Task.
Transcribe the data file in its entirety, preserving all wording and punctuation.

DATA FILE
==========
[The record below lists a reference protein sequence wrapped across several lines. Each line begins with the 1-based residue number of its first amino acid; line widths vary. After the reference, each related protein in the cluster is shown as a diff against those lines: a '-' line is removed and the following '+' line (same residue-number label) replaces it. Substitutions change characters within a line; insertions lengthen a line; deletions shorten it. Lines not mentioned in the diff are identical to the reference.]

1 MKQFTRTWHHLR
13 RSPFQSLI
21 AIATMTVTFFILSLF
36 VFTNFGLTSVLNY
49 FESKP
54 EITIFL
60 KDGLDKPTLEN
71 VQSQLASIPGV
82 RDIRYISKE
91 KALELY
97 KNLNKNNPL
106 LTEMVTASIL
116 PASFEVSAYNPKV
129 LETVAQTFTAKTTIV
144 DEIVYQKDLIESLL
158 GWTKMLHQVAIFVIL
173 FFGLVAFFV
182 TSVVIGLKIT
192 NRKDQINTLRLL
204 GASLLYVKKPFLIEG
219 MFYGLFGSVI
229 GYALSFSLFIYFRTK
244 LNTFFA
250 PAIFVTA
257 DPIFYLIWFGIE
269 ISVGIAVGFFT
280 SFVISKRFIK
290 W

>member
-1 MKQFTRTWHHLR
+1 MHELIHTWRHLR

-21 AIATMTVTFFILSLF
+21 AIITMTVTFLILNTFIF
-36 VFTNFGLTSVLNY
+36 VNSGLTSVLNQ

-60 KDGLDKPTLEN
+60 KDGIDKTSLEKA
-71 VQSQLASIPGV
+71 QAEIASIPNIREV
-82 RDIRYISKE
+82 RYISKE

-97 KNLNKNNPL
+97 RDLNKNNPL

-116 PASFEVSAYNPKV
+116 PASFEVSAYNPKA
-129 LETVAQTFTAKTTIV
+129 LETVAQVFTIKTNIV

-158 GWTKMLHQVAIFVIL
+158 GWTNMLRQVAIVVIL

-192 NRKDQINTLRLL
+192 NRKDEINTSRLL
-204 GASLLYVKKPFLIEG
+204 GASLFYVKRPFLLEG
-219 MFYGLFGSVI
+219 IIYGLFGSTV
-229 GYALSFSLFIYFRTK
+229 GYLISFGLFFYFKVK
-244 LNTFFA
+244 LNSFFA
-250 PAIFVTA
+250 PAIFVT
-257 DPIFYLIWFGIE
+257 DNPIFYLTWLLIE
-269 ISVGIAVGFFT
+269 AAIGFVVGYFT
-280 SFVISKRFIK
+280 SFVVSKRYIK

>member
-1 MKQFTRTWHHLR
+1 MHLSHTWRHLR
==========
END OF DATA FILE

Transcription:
[The record below lists a reference protein sequence wrapped across several lines. Each line begins with the 1-based residue number of its first amino acid; line widths vary. After the reference, each related protein in the cluster is shown as a diff against those lines: a '-' line is removed and the following '+' line (same residue-number label) replaces it. Substitutions change characters within a line; insertions lengthen a line; deletions shorten it. Lines not mentioned in the diff are identical to the reference.]

1 MKQFTRTWHHLR
13 RSPFQSLI
21 AIATMTVTFFILSLF
36 VFTNFGLTSVLNY
49 FESKP
54 EITIFL
60 KDGLDKPTLEN
71 VQSQLASIPGV
82 RDIRYISKE
91 KALELY
97 KNLNKNNPL
106 LTEMVTASIL
116 PASFEVSAYNPKV
129 LETVAQTFTAKTTIV
144 DEIVYQKDLIESLL
158 GWTKMLHQVAIFVIL
173 FFGLVAFFV
182 TSVVIGLKIT
192 NRKDQINTLRLL
204 GASLLYVKKPFLIEG
219 MFYGLFGSVI
229 GYALSFSLFIYFRTK
244 LNTFFA
250 PAIFVTA
257 DPIFYLIWFGIE
269 ISVGIAVGFFT
280 SFVISKRFIK
290 W

>member
-1 MKQFTRTWHHLR
+1 MHELIHTWRHLR

-21 AIATMTVTFFILSLF
+21 AIITMTVTFLILNTFIF
-36 VFTNFGLTSVLNY
+36 VNSGLTSVLNQ

-60 KDGLDKPTLEN
+60 KDGIDKTSLEKA
-71 VQSQLASIPGV
+71 QAEIASIPNIREV
-82 RDIRYISKE
+82 RYISKE

-97 KNLNKNNPL
+97 RDLNKNNPL

-116 PASFEVSAYNPKV
+116 PASFEVSAYNPKA
-129 LETVAQTFTAKTTIV
+129 LETVAQVFTIKTNIV

-158 GWTKMLHQVAIFVIL
+158 GWTNMLRQVAIVVIL

-192 NRKDQINTLRLL
+192 NRKDEINTSRLL
-204 GASLLYVKKPFLIEG
+204 GASLFYVKRPFLLEG
-219 MFYGLFGSVI
+219 IIYGLFGSTV
-229 GYALSFSLFIYFRTK
+229 GYLISFGLFFYFKVK
-244 LNTFFA
+244 LNSFFA
-250 PAIFVTA
+250 PAIFVT
-257 DPIFYLIWFGIE
+257 DNPIFYLTWLLIE
-269 ISVGIAVGFFT
+269 AAIGFVVGYFT
-280 SFVISKRFIK
+280 SFVVSKRYIK

>member
-1 MKQFTRTWHHLR
+1 MHLSHTWRHLR